On this date 90 years ago (3/23/1925), Witmer Stone wrapped up a weekend trip to Cape May. He had finished off a note to T.S. Palmer on Friday, March 20th with “I am off to Cape May tonight to spend the weekend with Hand.” That referred, of course, to his great friend Walker Hand, described by Stone as “the ‘resident ornithologist’ of Cape May.” Hand was probably really more of a perceptive, knowledgeable outdoorsman than an “ornithologist,” but he and Stone taught each other a lot about birds over the years. In 1897, Hand built the house he lived in for the rest of his life at Washington St. & Madison Ave. in Cape May, now the “Inn at the Park” bed & breakfast:
In addition to an apparent influx of Field Sparrows that had wintered to the south, Stone had some Cape May “first of spring” sightings that weekend for Wilson’s Snipe (the same name as in Stone’s day, although there has been some nomenclatural flux in the interim), Pine Warbler, Eastern Towhee, and Chipping Sparrow, and a “last of spring” sighting of a Vesper Sparrow. Spring was certainly in the air: Robins were in full song, Song Sparrows were performing courtship flights, a male Red-winged Blackbird singing on the South Cape May marsh engaged in futile pursuit of two passing females, a Carolina Wren singing a “peculiar rolling song” had Stone uncertain what species he was hearing until he “caught sight of the singer in the act,” and a Horned Grebe in full breeding plumage was preening on the oceanfront (Stone records that the grebe “fairly leaned over backward in the operation”).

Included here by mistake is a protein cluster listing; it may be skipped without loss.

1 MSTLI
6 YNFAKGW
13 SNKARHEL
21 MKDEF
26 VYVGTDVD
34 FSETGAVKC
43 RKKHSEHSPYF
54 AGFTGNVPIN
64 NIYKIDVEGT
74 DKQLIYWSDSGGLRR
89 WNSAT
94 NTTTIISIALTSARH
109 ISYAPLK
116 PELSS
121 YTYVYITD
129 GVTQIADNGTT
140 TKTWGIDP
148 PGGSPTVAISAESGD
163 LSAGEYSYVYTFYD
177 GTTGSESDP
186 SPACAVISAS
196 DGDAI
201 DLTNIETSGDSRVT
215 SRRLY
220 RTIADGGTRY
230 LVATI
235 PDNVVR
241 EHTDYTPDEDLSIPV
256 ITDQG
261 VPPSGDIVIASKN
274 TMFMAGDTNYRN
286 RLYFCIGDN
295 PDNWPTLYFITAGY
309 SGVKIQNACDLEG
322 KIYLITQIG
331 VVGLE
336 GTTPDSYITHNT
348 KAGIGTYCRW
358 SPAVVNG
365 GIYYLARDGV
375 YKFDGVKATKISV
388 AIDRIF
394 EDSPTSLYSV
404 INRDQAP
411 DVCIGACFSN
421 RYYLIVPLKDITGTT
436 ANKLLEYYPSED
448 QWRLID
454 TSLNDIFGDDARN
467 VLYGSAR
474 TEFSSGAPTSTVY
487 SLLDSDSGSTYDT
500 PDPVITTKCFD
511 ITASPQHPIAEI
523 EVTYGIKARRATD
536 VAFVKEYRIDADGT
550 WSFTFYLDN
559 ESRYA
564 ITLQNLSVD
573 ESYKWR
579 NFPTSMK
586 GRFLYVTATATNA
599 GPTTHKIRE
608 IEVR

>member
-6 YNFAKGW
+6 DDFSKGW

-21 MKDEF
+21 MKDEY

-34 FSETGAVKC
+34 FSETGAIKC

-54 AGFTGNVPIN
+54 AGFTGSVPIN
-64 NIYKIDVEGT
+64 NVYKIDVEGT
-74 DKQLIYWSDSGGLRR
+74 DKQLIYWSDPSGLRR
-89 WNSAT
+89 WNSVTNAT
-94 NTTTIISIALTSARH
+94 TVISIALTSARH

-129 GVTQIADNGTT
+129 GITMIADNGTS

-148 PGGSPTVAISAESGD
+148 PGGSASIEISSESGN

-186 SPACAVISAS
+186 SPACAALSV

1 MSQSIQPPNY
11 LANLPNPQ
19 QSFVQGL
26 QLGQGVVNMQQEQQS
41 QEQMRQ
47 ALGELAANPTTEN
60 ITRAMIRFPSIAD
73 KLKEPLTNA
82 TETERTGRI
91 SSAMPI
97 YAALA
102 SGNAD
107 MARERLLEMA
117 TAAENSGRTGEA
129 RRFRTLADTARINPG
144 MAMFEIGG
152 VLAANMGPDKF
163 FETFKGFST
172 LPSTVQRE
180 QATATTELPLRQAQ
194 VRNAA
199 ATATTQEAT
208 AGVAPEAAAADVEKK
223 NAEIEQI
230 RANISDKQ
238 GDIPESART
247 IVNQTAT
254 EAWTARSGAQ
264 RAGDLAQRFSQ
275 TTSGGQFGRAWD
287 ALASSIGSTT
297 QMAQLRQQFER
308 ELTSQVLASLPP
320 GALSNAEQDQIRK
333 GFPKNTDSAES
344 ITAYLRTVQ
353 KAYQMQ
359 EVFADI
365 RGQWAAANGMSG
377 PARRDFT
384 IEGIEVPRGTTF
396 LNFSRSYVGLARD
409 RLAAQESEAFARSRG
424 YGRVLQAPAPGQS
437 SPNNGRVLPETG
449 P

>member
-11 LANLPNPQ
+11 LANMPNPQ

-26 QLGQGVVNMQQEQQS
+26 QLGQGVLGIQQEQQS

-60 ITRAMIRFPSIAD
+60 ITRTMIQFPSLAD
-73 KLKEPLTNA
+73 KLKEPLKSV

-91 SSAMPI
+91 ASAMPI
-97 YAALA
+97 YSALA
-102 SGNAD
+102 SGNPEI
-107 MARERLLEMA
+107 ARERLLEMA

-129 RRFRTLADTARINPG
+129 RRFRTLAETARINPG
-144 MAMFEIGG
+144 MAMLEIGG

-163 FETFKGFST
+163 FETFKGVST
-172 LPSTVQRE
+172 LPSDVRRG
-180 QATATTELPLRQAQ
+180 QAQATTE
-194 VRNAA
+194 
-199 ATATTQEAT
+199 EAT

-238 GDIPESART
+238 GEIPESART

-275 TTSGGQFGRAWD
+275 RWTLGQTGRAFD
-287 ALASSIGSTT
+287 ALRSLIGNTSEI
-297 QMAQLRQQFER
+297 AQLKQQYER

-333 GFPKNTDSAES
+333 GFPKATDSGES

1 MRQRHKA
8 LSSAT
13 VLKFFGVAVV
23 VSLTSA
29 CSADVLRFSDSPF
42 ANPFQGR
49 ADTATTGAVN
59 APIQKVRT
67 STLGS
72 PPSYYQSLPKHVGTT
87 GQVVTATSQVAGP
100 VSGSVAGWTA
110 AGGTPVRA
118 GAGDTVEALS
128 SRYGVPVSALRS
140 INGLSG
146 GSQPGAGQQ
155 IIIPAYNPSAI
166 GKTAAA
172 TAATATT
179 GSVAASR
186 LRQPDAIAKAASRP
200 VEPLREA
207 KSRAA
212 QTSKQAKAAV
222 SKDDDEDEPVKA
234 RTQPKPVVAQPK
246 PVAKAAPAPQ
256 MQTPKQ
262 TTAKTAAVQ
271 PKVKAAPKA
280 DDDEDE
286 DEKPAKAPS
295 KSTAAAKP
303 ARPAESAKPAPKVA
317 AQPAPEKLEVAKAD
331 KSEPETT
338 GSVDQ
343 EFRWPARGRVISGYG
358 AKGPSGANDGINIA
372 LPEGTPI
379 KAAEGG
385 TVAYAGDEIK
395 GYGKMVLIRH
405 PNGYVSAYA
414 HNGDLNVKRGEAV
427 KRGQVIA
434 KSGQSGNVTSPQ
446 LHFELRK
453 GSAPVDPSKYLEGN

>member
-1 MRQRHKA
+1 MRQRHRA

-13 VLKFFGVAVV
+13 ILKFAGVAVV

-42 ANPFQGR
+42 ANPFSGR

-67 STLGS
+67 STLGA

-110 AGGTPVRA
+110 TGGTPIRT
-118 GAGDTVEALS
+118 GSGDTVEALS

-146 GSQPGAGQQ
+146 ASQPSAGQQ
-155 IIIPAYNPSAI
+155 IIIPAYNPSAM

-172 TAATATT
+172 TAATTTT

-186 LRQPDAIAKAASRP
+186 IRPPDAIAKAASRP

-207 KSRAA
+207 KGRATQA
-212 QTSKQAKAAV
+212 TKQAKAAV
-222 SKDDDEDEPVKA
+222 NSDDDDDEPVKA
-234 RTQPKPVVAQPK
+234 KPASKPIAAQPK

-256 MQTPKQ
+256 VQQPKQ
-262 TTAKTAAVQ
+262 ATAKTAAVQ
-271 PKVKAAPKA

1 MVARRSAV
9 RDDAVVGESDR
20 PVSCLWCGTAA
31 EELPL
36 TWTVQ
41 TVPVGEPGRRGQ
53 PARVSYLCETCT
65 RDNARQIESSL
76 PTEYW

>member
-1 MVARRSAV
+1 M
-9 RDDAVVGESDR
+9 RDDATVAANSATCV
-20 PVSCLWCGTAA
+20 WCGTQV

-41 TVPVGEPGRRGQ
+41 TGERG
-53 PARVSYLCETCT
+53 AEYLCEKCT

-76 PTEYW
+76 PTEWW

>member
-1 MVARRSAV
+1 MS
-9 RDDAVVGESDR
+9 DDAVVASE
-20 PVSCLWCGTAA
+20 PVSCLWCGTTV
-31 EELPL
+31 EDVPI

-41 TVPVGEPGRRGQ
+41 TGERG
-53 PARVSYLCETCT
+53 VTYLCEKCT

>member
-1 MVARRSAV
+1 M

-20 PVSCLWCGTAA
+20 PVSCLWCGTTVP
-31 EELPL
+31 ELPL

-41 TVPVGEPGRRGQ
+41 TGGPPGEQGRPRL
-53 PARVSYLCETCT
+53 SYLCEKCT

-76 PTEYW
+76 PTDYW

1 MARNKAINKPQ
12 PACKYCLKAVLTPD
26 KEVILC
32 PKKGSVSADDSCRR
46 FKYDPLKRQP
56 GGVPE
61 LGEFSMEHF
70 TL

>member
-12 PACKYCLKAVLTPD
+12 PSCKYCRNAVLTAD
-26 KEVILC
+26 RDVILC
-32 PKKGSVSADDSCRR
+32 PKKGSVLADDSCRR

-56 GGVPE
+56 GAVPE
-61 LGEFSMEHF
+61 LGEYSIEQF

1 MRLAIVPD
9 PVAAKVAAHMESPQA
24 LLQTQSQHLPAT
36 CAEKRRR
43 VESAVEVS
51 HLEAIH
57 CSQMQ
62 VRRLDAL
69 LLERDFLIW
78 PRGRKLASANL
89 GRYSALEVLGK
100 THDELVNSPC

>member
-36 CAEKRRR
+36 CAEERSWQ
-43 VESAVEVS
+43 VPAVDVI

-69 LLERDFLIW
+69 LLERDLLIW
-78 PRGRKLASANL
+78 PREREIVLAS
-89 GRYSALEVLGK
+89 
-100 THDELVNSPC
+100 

Not everything in the air that weekend was spring-like and pleasant. Stone found a dozen Turkey Vultures on the Bayshore perched near the carcass of a hog that had been disposed of by a local farmer. The skeleton was surrounded by vulture footprints out to a distance of 30 feet, and the ground was “flecked with white downy feathers lost [by the vultures] in their contests for choice bits of carrion.” Another flock of 25 vultures was roosting at a pigsty by Pond Creek Meadows. Stone studied them at close range and noted that the ruff of feathers sticking up off the birds’ necks looked like “a rolled collar drawn over the head from behind like a sort of mantilla.” (How many times have you come across that word in the ornithological literature – or anywhere else?)
Vultures, porcine pleasantries, and all, it sounds like a nice, early spring weekend at the Cape. In 1921, after summering in Cape May for four years, Stone started making regular spring trips there. He probably often stayed with Hand, who, according to Stone, was largely unrecognized by his fellow townsmen for the “extent and soundness of his natural history knowledge and the esteem in which he was held by naturalists elsewhere.”